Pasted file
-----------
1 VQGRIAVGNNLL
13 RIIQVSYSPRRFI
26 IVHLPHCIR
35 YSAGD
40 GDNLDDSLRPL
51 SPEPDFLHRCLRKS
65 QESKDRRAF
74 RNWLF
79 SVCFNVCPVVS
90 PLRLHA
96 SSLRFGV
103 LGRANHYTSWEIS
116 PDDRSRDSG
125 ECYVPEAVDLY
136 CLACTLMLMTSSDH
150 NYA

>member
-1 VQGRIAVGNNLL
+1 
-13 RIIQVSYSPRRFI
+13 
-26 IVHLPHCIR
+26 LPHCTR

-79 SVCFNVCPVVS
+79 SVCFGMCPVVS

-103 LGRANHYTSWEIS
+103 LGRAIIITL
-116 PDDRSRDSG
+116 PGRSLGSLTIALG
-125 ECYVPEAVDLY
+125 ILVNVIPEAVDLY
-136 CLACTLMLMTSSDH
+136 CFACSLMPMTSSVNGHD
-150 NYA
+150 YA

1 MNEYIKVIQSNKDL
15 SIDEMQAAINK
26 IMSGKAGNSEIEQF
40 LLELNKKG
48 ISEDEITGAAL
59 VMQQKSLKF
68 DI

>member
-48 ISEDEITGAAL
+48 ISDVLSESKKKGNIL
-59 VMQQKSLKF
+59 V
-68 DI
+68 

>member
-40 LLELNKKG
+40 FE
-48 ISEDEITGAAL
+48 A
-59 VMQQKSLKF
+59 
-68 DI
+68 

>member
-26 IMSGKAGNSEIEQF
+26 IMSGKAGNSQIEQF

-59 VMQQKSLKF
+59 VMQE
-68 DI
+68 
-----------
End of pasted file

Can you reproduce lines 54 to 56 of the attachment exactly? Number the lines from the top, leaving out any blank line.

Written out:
+48 A
-59 VMQQKSLKF
+59 